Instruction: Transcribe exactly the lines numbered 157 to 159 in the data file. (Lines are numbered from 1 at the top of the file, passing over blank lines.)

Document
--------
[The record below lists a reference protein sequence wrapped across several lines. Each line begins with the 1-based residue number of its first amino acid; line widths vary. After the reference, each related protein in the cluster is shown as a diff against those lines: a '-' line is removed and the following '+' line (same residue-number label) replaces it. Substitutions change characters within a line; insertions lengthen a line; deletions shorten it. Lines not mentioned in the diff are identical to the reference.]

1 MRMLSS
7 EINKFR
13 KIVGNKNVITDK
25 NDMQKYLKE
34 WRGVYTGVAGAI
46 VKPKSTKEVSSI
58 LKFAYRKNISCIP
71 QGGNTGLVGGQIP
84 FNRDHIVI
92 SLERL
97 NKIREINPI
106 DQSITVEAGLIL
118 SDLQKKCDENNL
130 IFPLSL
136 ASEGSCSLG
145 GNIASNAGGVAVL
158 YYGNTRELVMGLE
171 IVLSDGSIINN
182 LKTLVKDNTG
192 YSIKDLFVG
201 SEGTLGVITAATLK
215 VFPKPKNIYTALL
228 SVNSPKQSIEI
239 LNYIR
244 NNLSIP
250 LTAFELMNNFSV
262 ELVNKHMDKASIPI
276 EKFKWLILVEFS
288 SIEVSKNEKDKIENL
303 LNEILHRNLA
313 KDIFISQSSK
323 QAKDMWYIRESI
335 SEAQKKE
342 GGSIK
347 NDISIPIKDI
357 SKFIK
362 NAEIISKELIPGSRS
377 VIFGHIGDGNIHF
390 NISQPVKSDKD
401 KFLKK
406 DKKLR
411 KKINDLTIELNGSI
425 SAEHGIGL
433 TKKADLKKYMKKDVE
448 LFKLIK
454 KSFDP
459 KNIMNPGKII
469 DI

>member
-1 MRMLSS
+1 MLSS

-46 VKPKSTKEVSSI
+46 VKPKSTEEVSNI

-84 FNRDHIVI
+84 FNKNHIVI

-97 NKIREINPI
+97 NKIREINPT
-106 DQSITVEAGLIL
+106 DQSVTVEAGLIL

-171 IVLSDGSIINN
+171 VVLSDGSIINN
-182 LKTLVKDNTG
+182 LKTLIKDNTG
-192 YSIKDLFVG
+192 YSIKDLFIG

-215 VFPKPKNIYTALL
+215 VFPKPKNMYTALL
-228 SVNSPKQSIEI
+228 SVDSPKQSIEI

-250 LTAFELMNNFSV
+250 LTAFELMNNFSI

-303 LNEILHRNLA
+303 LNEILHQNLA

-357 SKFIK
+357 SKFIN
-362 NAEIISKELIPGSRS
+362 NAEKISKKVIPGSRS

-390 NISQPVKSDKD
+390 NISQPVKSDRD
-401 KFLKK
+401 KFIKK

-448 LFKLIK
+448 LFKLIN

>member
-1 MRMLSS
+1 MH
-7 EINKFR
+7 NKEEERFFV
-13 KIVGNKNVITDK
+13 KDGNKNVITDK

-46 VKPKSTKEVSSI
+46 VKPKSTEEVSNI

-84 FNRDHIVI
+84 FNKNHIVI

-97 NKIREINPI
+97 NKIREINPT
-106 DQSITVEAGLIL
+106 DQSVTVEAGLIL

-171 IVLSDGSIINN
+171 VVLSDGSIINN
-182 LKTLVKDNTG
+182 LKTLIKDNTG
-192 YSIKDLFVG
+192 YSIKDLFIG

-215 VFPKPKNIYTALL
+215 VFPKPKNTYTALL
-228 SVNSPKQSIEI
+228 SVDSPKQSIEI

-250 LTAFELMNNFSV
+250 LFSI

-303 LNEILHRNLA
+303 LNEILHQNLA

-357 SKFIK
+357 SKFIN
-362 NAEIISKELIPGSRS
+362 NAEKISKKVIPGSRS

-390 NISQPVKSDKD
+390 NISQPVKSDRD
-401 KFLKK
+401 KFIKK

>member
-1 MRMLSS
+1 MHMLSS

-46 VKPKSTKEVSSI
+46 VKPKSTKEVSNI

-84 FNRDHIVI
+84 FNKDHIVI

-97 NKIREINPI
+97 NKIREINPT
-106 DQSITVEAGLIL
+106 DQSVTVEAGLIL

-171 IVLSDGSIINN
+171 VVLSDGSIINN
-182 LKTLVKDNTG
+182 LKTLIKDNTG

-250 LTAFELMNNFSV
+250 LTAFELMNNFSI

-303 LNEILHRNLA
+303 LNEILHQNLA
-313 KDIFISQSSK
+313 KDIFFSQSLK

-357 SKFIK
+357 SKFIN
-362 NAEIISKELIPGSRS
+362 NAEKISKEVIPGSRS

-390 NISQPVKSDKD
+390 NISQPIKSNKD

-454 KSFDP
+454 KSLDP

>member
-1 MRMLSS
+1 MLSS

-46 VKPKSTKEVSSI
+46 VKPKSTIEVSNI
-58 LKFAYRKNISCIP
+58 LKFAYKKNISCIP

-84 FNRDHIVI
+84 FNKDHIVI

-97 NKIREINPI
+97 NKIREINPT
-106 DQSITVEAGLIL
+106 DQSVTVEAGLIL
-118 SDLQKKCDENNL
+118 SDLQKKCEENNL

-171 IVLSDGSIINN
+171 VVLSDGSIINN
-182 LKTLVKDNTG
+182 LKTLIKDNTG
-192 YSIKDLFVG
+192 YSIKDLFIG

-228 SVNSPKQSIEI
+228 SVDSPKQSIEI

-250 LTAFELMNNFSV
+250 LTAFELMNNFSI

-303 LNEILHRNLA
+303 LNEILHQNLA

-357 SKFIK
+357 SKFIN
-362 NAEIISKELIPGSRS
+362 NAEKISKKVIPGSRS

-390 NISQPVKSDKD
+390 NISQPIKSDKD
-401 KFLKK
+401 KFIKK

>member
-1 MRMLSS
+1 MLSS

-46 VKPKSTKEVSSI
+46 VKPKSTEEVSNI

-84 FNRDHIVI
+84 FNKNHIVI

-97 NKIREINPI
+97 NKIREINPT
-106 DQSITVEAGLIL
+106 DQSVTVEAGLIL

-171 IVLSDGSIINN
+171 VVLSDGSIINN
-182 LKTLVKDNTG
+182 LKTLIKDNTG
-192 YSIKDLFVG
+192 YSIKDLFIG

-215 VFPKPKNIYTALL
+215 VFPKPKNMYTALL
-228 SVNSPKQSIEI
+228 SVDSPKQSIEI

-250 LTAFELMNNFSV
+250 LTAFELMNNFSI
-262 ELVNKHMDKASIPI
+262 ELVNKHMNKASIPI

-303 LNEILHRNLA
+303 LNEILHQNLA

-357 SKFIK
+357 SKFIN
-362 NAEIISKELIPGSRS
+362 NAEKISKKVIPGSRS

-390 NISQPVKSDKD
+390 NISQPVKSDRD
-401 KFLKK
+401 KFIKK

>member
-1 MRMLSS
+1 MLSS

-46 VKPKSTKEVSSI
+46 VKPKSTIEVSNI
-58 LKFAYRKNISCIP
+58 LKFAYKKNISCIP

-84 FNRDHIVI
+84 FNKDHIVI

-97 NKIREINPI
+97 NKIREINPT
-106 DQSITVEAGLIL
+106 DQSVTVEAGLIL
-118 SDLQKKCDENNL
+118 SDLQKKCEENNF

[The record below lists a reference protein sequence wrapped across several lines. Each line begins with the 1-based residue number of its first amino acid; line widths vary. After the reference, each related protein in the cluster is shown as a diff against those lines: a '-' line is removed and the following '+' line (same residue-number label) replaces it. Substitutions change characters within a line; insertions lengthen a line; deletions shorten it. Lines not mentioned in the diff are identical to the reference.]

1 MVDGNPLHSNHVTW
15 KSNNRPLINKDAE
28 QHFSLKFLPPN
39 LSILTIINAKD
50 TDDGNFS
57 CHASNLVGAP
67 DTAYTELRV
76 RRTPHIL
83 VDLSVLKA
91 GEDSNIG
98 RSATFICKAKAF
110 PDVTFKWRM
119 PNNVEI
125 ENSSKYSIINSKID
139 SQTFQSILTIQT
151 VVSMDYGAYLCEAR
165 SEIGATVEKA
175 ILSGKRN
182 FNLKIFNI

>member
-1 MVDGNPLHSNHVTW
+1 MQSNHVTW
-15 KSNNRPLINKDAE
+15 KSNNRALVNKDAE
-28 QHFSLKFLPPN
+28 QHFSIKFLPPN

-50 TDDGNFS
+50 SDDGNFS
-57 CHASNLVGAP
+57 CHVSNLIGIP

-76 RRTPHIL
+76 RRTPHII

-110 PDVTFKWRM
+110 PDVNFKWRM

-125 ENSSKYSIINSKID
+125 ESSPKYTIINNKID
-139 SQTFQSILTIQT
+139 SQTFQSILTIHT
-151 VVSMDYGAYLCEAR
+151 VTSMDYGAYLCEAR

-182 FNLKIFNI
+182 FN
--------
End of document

+58 LKFAYKKNISCIP

-84 FNRDHIVI
+84 FNKDHIVI